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What is the remainder when 2^n is divided by 10?

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What is the remainder when 2^n is divided by 10?  [#permalink]

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New post Updated on: 15 Aug 2018, 09:52
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[Math Revolution GMAT math practice question]

What is the remainder when \(2^n\) is divided by \(10\)?

1) \(n\) is a positive multiple of \(2\)
2) \(n\) is a positive multiple of \(4\)

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Originally posted by MathRevolution on 15 Aug 2018, 07:46.
Last edited by chetan2u on 15 Aug 2018, 09:52, edited 1 time in total.
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Re: What is the remainder when 2^n is divided by 10?  [#permalink]

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New post 15 Aug 2018, 07:53
MathRevolution wrote:
[Math Revolution GMAT math practice question]

What is the remainder when \(2^\)n is divided by \(10\)?

1) \(n\) is a positive multiple of \(2\)
2) \(n\) is a positive multiple of \(4\)


I) n=2,4,6,8...
2n/10 remainder could be 4,8....
Insufficient
II) n=4,8,12..
2n/10 remainder could be 8,6....
Insufficient
Combining both, remainder could be again 8,6...
Answer E.
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Re: What is the remainder when 2^n is divided by 10?  [#permalink]

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New post 15 Aug 2018, 08:09
Is it 2 power n or 2 times n. Looks like it's 2^n

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Re: What is the remainder when 2^n is divided by 10?  [#permalink]

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New post 15 Aug 2018, 09:26
MathRevolution wrote:
[Math Revolution GMAT math practice question]

What is the remainder when \(2^\)n is divided by \(10\)?

1) \(n\) is a positive multiple of \(2\)
2) \(n\) is a positive multiple of \(4\)


I think the question should be \(2^n\).
Then from statement 1 n can take values 2,4,6,8... Then \(2^n\) will not give a unique remainder. Hence 1 is insufficient.
Form statement 2 n can take values 4,8,12,16... Then \(2^n\) will be \(2^4\), \(2^8\), \(2^{12}\)...(Cyclicity of 2 is 4) In all such cases, the remainder will be 6. Hence, 2 is sufficient.
B is the answer.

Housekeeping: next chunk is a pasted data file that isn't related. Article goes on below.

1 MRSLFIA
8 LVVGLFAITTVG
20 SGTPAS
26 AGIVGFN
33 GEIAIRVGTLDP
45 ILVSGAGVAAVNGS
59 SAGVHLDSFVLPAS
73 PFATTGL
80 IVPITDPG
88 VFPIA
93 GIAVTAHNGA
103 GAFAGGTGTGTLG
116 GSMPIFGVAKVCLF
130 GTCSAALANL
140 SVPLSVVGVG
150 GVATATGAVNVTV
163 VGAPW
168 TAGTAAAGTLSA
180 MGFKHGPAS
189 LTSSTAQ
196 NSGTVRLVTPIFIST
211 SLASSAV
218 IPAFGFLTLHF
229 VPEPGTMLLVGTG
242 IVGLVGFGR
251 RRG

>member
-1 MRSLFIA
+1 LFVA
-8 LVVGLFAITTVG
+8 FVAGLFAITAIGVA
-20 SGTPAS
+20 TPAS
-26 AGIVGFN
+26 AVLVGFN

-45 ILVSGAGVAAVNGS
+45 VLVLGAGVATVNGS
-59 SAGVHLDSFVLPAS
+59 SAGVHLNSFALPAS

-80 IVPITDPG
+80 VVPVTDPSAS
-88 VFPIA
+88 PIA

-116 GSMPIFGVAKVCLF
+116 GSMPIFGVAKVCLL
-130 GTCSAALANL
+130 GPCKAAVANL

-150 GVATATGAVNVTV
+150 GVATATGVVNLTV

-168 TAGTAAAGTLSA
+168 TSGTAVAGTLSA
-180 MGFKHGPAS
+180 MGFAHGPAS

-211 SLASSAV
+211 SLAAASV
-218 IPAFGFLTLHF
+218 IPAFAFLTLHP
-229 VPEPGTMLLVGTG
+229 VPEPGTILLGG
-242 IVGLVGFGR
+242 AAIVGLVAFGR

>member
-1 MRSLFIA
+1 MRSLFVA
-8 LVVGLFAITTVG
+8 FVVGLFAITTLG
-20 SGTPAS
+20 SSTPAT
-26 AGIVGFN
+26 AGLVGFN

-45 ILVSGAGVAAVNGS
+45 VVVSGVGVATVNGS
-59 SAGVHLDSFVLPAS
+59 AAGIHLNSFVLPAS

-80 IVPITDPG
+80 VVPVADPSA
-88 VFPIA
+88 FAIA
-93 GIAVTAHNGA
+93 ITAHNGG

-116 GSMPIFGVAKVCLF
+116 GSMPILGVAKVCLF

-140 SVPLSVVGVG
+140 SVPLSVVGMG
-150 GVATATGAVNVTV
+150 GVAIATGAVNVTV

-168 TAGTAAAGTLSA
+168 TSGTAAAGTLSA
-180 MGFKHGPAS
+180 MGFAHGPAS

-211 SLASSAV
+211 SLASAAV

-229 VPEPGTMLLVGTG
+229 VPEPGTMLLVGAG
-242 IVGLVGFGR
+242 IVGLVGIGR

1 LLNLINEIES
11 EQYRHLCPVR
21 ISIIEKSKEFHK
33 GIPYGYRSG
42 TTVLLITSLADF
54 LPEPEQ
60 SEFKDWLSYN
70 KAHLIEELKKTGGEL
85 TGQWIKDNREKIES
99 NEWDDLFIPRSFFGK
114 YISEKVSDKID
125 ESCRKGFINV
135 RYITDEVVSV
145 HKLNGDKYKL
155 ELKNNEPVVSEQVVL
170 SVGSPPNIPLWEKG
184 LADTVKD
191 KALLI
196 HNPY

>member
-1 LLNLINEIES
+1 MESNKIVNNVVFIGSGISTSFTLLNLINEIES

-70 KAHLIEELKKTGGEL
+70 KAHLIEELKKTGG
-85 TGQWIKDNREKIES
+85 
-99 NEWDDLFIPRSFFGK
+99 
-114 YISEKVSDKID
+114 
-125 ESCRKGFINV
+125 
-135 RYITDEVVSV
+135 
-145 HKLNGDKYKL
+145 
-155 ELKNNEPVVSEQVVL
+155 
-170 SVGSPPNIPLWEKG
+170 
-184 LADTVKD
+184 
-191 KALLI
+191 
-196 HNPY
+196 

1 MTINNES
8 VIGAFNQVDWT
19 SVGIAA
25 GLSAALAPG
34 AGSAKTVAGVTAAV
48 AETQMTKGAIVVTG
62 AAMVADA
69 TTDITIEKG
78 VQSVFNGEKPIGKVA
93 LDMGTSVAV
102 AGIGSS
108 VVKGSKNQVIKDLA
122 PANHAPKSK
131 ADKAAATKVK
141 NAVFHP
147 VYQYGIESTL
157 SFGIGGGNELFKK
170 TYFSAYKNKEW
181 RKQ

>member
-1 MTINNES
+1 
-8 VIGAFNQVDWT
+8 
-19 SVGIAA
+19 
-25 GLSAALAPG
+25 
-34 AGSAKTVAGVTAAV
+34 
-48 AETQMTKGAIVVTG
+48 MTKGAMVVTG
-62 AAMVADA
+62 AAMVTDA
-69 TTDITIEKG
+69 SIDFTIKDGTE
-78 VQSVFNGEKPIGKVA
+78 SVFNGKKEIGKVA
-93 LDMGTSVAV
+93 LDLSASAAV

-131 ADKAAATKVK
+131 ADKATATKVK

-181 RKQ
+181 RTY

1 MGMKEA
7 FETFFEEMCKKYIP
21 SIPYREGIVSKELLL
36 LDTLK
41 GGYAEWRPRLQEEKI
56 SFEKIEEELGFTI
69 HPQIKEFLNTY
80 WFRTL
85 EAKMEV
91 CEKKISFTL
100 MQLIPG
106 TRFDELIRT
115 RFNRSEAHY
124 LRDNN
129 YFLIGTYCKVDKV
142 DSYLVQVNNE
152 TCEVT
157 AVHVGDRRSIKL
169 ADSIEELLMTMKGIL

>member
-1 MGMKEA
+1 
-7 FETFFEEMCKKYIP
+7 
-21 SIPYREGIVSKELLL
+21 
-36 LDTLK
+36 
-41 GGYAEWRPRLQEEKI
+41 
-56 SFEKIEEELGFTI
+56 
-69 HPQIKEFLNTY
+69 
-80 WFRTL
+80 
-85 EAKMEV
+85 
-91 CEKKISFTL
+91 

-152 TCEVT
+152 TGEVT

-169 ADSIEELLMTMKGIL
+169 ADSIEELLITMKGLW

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Re: What is the remainder when 2^n is divided by 10?  [#permalink]

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New post 17 Aug 2018, 02:27
=>
Forget conventional ways of solving math questions. For DS problems, the VA (Variable Approach) method is the quickest and easiest way to find the answer without actually solving the problem. Remember that equal numbers of variables and independent equations ensure a solution.

The first step of the VA (Variable Approach) method is to modify the original condition and the question. We then recheck the question.

The remainder when \(2^n\) is divided by \(10\) is the units digit of \(2^n\).

Now, \(2^1 = 2, 2^2 = 4, 2^3 = 8, 2^4 = 16\), and \(2^5 = 32\).
So, the units digits of \(2^n\) have period \(4\):
They form the cycle \(2 -> 4 -> 8 -> 6\).
Thus, \(2^n\) has the units digit of \(6\) when \(n\) is a multiple of \(4\).
Condition 2) is sufficient.

Condition 1)
If \(n = 4\), then \(2^n = 2^4 = 16\) has the units digit of \(6\).
If \(n = 2\), then \(2^n = 2^2 = 4\) has the units digit of \(4\).
Since we don’t have a unique solution, condition 1) is not sufficient.

Therefore, B is the answer.

Answer: B
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Re: What is the remainder when 2^n is divided by 10?  [#permalink]

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New post 18 Aug 2018, 11:57
souvonik2k wrote:
MathRevolution wrote:
[Math Revolution GMAT math practice question]

What is the remainder when \(2^\)n is divided by \(10\)?

1) \(n\) is a positive multiple of \(2\)
2) \(n\) is a positive multiple of \(4\)


I) n=2,4,6,8...
2n/10 remainder could be 4,8....
Insufficient
II) n=4,8,12..
2n/10 remainder could be 8,6....
Insufficient
Combining both, remainder could be again 8,6...
Answer E.


The powers for 2 follow a cyclic behavior (not sure if that's the correct word) - so every 2^4n will end with a 6 in the end. Making statement 2 sufficient.
Re: What is the remainder when 2^n is divided by 10? &nbs [#permalink] 18 Aug 2018, 11:57
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